It interests me time and again how little the investment community knows about making incredible ROI on diamond investments. The issue is simple but surprising – there is a serious misunderstanding by the investment community regarding diamonds’ valuation and liquidity. This makes diamonds an extremely attractive and undertapped asset. The investment community can make significant profits by entering the diamond industry, especially in comparison to other exotic private equity, such as container boats and private business acquisition.
A man assessing a diamond Image Credit: The Boston Globe
What is the difference between a private equity (PE) of investing and trading in diamonds, to a PE investing in container ships for transportation? Can container ships be more easily sold once the PE closes down, or would diamonds be more liquid? This question is meant rhetorically but in case you’re really not sure of the answer – diamonds are one of the most liquid hard assets in existence and have been treated as such for centuries, from the days of kings and noblemen up until today. (true that container boat PE generates continuous cash flow from generating, sales, but so can diamonds by being traded…not just held).
Painting of Marie Antoinette bedecked in jewels by by Jacques-Fabien Gautier D’Agoty Image credit: Huffington Post
Is the evaluation of a diamond more complicated than that of a private company? You may be wondering this because of the wrong perception of diamond liquidity. You may wonder: OK, diamonds are liquid, but are they difficult to evaluate and subsequently trade securely? Whether we look at evaluating diamonds or evaluating private companies, you can bring 2-3 experts with different views of the asset and the evaluations will be different. This is a fact in the finance world as well. We can debate it all day long, but in short there is no 1 way of evaluating assets, it is all a perception of the evaluator.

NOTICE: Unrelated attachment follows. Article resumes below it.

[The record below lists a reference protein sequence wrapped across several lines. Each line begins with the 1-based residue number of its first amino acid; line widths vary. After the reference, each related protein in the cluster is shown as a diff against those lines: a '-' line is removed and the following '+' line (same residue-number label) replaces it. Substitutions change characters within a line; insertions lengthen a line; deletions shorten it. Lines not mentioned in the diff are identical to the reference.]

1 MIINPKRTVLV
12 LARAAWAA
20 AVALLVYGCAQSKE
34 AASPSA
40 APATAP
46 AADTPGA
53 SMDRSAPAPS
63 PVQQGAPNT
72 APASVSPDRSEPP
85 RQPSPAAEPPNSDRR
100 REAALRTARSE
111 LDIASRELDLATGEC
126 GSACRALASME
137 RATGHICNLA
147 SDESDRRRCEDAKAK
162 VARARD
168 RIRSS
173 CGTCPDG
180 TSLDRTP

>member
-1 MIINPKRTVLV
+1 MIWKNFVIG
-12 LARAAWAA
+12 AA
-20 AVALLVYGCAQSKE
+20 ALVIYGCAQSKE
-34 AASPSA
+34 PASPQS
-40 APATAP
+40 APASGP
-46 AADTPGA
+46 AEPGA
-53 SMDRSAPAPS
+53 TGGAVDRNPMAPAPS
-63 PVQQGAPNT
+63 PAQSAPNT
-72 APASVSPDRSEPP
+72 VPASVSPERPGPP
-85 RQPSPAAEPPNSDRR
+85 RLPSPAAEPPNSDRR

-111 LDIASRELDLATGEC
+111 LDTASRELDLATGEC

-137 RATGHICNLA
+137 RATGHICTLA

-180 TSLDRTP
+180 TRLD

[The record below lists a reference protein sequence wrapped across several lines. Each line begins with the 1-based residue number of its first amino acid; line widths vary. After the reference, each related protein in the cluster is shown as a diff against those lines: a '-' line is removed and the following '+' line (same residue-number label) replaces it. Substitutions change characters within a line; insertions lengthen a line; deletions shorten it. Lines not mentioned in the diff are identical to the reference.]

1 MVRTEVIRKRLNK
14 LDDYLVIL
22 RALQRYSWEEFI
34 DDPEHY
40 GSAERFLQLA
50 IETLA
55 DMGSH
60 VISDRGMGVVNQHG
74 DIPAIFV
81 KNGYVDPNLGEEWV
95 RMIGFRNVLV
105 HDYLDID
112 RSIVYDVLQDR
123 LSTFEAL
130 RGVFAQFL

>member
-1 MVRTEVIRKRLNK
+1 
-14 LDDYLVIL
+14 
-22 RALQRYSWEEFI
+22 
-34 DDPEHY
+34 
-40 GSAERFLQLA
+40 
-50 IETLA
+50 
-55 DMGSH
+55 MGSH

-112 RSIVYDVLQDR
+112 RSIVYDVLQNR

Let’s take IBM and Microsoft as examples. Both companies are public companies. Both publish quarterly financial statements and give out news to the public at the same time. These companies will have third party, analysts covering them. Can we safely assume that all analysts have access to the same information about the company, from financial statements to sales to profits to company vision? (The answer is – of course yes.) Yet each analyst will give a different evaluation.
Why is that? It all depends on the approach. One analyst is more optimistic, while the other conservative. Once looks at short term cash flow, while another looks at future potential. Due to these very different factors each will give a different valuation.
Diamonds are no different in this sense. Bring many specialists of diamonds, a second, third or even fourth generation diamantaire, and they will evaluate the same diamond differently. So why is it that the investment community does not invest in diamonds? The answer is simple. Misunderstandings! No control! They must rely on experts from the industry to properly evaluate, rather than doing the evaluation themselves, because they don’t know how.
The Hope diamond, which has been given numerous different evaluations
Now let’s look at an investment fund that invests in energy. No ordinary CFA, even if they scored a perfect 100% in all their exams, can manage an energy fund. Why? Because energy is a specialized asset, and for that you need somebody who understands energy; how it is produced, transported, traded, sold, among other various elements.
It is the same thing in the case of diamonds.
A diamond expert will be able to better manage a diamond fund than a CFA. Why? Because a diamond expert understands diamonds. Unlike a CFA, a diamond expert understand how to buy, sell and trade, knows where to sell, when to sell and to whom to sell. Only a diamond expert knows valuation and can maximize returns. In short – a diamond specialist understands the asset the best and therefore can best manage the fund.
Many diamond funds have failed as investments (I have written about it). Why is that? Because all of those failed attempts were made by the financial industry without diamond industry cooperation, and they thought that if they buy the most expensive diamonds then they can make money selling them. The crucial information that they were missing was at what price to buy, at what price to sell, and how to go about selling!
Got a question about investing in diamonds that no one is able to answer? Please ask in the comments!